The tragic death of Natasha McKenna helped propel the Black Lives Matter Movement, which was founded in 2013, to address issues of individual treatment while in police custody and the tactics used to address citizens who suffered from mental health issues. Natasha McKenna was born on January 9, 1978, to Marlene Williams. She graduated from W.T. Woodson High School in Fairfax County, Virginia, where she was on the basketball team. McKenna had been diagnosed with bipolar disorder as well as schizophrenia at the age of twelve.
Natasha McKenna was arrested on January 26, 2015, after initially calling to report an assault. Four weeks later, McKenna died on February 8, 2015, as the result of the misuse of a stun gun by officers inside of the Fairfax County Jail in Fairfax County, Virginia. However, medical examiners within Fairfax County labeled McKenna’s death as cardiac arrest as a result of excited delirium. Consequently, Fairfax County medical examiners ruled McKenna’s death an accident.
Officers involved in this event claim that McKenna had an outstanding warrant for assaulting an officer in Alexandria, Virginia. Following her hospital examination for the assault that she reported, she was detained in the Fairfax County Jail. After a week-long delay in transport, McKenna’s mental health began to deteriorate and her behavior became erratic. This behavior, according to county jail officers, was the cause of McKenna’s hands and feet being shackled together before and during the time of her death. The excessive use of physical restraints and a stun gun were key arguments in the misconduct case following her death.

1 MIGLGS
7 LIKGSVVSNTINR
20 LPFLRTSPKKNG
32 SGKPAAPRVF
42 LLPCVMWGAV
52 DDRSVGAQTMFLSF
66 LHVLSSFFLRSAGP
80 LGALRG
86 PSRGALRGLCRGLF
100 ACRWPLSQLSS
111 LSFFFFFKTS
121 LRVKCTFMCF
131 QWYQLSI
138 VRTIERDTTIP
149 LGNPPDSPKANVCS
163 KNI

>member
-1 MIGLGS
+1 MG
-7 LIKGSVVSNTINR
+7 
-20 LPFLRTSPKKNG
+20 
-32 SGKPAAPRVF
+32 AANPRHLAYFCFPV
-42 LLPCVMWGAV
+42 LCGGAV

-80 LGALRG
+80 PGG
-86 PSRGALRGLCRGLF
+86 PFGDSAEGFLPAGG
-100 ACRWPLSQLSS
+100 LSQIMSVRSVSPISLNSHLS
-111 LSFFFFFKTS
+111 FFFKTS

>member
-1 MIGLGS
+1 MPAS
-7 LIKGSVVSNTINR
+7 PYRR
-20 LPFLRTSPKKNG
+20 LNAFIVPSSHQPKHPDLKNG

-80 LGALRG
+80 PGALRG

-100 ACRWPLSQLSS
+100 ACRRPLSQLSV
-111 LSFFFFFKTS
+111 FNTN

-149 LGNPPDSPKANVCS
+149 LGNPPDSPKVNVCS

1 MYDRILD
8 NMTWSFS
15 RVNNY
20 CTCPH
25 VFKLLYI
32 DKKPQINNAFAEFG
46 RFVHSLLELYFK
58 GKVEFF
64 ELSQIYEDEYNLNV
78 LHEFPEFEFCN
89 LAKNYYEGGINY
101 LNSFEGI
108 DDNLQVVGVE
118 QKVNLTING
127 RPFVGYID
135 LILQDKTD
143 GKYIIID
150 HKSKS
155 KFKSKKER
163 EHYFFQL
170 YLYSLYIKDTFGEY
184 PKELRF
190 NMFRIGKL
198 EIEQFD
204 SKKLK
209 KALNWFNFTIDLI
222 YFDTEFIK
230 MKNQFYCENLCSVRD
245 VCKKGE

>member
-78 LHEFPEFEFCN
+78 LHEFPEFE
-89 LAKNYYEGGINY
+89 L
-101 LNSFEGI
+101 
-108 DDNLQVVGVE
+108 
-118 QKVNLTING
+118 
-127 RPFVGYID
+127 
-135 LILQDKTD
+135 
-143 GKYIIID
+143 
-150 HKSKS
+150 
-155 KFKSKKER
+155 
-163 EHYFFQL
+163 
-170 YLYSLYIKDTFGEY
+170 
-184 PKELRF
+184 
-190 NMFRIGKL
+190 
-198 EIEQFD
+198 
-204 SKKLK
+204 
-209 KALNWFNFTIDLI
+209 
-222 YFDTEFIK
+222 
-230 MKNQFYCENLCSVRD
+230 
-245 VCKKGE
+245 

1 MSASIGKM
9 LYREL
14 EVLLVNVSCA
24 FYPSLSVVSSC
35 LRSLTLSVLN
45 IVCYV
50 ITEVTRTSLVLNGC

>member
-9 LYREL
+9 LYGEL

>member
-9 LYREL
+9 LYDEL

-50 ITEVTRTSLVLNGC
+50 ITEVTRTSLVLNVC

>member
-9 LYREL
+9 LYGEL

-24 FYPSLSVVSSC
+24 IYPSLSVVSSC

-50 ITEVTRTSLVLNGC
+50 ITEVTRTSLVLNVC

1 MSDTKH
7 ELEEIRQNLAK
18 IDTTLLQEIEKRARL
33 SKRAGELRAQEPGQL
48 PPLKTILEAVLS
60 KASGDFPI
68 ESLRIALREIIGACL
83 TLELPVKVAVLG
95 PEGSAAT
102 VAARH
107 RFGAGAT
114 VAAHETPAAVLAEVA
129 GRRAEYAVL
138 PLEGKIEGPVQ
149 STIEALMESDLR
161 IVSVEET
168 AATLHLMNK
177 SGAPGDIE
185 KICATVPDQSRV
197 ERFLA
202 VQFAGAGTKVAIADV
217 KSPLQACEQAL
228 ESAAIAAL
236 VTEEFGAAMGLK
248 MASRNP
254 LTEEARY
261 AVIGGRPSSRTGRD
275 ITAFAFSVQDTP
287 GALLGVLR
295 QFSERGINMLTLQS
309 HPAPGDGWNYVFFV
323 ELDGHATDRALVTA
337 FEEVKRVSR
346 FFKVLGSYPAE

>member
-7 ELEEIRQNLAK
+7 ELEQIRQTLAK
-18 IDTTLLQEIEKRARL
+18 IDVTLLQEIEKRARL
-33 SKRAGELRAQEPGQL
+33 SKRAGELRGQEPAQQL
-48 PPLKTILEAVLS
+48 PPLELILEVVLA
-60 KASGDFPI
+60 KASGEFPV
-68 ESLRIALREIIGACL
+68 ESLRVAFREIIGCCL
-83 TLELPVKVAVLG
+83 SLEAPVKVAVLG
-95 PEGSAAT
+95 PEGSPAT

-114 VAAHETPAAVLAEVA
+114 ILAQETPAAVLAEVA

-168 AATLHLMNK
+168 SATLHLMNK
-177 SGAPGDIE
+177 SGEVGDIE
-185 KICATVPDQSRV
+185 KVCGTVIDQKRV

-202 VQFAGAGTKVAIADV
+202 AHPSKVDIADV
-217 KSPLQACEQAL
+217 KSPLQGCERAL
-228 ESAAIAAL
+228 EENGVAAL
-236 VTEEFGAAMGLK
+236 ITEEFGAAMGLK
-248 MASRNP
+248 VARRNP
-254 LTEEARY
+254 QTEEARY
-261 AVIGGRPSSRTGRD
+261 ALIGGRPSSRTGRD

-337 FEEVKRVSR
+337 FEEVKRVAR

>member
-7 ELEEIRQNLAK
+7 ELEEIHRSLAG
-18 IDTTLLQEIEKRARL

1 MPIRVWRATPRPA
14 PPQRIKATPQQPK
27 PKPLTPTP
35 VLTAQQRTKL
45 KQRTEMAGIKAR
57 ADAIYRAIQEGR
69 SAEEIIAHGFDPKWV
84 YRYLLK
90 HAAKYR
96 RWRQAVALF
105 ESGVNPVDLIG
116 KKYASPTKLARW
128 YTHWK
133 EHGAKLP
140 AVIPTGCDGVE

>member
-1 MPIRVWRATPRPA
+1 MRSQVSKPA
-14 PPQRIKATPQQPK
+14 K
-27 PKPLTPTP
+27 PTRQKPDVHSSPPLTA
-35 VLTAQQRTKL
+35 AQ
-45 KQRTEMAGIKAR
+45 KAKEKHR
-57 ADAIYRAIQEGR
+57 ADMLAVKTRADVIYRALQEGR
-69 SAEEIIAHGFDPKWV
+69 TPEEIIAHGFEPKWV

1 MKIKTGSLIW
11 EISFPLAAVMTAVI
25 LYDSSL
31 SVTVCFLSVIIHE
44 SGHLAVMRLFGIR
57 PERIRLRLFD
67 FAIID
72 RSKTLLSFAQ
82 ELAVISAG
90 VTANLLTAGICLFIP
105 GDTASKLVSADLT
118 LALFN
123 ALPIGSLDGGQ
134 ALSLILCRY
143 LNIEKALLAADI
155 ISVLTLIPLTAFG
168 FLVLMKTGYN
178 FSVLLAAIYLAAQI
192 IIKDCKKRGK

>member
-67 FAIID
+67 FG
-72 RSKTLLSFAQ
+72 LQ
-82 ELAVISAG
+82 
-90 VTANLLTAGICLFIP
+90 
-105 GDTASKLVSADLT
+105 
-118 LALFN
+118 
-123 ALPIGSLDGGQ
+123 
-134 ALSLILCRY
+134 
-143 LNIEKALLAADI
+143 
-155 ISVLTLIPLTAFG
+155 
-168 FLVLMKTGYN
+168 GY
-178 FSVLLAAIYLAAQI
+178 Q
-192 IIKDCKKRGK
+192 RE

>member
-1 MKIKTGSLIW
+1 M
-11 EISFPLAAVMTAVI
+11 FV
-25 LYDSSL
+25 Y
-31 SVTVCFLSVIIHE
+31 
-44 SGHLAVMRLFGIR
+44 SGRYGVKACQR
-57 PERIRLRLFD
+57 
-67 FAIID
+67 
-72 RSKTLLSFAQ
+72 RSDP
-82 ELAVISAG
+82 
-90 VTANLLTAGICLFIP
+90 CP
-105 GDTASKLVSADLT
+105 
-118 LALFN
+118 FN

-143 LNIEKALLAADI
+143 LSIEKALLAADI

The events leading up to McKenna’s death were documented by security cameras in the jail. Officers claimed the stun gun was used to restrain McKenna, following a mental health episode. McKenna, who weighed 130 pounds, and was about five feet, three inches tall, withstood well over 100,000 volts of electricity. She is one of hundreds of people who have died in the United States as a result of the excessive or misuse of a stun a gun.
McKenna was survived by her then-seven-year-old daughter, as well as her mother and two siblings. Her death illustrated the police injustice that dozens of black women face in society. Following a long legal investigation of the Fairfax County Jail, as well as its officials, no charges were filed. A legal battle for compensation is still underway.